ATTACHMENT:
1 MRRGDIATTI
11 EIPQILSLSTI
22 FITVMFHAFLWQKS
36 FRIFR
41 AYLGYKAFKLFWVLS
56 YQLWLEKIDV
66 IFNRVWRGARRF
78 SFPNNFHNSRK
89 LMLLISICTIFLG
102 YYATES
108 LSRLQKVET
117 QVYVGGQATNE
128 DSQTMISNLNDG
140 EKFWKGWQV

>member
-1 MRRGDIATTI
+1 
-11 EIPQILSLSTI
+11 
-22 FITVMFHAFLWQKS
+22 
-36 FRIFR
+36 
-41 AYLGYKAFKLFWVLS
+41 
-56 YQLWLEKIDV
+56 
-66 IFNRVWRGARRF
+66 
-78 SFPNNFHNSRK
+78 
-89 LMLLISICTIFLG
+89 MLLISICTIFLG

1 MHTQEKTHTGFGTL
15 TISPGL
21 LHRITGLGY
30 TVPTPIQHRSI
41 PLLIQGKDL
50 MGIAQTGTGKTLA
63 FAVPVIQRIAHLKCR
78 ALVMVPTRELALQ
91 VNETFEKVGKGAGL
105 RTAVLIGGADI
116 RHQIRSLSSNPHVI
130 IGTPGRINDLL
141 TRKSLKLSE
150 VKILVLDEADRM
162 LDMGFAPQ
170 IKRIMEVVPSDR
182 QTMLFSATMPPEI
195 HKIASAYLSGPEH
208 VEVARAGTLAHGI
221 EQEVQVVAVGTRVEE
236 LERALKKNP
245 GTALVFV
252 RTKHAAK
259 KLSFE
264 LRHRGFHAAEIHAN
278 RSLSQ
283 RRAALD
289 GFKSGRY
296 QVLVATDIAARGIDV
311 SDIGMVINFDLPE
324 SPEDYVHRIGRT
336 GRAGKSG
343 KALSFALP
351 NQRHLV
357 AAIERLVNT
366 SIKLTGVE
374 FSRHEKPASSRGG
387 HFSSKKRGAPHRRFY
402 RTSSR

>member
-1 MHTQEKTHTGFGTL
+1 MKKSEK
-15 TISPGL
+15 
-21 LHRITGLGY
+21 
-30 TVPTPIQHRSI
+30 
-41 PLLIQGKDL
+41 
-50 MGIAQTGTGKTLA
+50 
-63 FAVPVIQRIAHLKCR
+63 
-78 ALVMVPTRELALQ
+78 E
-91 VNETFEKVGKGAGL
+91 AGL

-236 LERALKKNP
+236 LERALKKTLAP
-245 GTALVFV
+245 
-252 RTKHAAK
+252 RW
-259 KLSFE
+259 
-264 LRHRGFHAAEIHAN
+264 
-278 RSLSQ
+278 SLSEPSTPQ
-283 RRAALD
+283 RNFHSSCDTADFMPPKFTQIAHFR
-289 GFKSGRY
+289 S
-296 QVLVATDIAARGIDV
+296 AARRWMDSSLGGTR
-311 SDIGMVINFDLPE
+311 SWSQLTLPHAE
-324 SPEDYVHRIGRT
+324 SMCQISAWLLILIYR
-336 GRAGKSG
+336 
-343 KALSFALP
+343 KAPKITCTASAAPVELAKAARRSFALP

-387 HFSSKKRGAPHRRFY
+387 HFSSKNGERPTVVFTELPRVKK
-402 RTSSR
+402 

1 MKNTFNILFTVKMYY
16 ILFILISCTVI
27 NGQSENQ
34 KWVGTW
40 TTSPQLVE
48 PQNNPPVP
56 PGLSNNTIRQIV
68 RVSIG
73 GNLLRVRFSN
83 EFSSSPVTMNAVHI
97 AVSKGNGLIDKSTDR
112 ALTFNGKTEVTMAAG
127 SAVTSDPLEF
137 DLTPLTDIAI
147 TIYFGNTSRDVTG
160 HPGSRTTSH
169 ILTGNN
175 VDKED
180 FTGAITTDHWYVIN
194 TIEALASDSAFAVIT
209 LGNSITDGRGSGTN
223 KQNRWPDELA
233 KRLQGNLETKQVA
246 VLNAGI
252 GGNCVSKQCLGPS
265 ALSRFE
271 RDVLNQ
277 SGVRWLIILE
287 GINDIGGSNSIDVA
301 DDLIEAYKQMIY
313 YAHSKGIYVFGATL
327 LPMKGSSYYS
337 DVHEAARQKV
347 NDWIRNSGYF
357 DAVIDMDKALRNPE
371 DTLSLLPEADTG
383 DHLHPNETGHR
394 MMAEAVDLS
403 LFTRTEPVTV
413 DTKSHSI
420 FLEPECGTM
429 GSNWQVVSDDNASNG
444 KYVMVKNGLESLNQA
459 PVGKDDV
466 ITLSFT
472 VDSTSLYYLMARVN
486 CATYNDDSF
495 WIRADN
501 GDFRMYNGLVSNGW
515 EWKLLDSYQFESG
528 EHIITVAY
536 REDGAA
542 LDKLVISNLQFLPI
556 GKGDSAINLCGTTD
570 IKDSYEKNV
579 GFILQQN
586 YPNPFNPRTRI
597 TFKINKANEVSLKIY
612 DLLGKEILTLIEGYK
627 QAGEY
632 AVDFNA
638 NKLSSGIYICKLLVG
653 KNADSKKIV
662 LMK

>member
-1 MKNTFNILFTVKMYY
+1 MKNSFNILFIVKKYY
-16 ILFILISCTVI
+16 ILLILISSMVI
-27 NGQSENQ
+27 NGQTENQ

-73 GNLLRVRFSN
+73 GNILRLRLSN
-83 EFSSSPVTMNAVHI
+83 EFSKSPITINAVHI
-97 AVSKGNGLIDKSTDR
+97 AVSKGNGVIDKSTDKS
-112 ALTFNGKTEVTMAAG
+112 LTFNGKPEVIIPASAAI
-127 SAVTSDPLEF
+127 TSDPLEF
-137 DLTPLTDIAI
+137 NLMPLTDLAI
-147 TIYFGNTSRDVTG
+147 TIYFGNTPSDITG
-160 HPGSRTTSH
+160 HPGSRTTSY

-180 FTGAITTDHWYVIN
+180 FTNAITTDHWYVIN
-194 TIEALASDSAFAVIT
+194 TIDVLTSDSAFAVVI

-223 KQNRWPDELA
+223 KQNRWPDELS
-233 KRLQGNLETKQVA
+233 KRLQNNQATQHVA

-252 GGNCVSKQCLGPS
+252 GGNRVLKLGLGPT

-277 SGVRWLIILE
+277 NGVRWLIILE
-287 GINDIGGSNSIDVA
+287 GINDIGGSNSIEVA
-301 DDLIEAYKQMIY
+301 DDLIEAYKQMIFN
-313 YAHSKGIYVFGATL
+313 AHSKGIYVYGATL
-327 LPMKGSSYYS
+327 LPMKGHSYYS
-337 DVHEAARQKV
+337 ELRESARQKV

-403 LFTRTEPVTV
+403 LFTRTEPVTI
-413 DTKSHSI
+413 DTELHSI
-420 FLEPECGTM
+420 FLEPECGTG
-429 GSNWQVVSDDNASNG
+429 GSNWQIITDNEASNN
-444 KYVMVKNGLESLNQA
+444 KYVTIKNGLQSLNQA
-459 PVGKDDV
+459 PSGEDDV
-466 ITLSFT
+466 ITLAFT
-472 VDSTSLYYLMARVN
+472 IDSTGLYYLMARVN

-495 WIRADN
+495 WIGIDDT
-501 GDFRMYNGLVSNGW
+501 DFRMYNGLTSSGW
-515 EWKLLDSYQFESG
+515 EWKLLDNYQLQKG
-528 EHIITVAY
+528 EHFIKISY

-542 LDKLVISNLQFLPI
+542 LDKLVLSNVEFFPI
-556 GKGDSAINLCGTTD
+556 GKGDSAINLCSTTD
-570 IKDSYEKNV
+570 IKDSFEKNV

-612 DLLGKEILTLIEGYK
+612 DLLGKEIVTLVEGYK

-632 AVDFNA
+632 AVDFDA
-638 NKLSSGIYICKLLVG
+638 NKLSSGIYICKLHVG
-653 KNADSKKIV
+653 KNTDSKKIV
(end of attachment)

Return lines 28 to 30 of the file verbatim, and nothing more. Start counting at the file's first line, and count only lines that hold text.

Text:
-66 IFNRVWRGARRF
+66 
-78 SFPNNFHNSRK